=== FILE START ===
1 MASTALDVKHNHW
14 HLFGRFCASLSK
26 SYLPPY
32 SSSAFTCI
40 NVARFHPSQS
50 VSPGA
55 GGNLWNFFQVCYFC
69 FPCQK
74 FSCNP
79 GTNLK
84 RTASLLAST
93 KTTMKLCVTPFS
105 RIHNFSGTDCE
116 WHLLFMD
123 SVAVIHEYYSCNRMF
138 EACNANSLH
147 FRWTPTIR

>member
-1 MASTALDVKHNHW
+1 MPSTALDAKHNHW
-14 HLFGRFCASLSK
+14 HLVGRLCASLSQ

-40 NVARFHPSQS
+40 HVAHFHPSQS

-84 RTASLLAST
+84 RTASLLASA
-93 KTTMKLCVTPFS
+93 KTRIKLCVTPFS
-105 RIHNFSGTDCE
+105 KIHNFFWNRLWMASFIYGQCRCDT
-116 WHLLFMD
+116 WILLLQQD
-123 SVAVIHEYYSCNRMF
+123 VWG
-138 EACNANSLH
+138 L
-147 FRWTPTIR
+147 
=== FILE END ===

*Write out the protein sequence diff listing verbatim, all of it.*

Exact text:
1 MASTALDVKHNHW
14 HLFGRFCASLSK
26 SYLPPY
32 SSSAFTCI
40 NVARFHPSQS
50 VSPGA
55 GGNLWNFFQVCYFC
69 FPCQK
74 FSCNP
79 GTNLK
84 RTASLLAST
93 KTTMKLCVTPFS
105 RIHNFSGTDCE
116 WHLLFMD
123 SVAVIHEYYSCNRMF
138 EACNANSLH
147 FRWTPTIR

>member
-1 MASTALDVKHNHW
+1 MPSTALDAKHNHW
-14 HLFGRFCASLSK
+14 HLVGRLCASLSQ

-40 NVARFHPSQS
+40 HVAHFHPSQS

-84 RTASLLAST
+84 RTASLLASA
-93 KTTMKLCVTPFS
+93 KTRIKLCVTPFS
-105 RIHNFSGTDCE
+105 KIHNFFWNRLWMASFIYGQCRCDT
-116 WHLLFMD
+116 WILLLQQD
-123 SVAVIHEYYSCNRMF
+123 VWG
-138 EACNANSLH
+138 L
-147 FRWTPTIR
+147 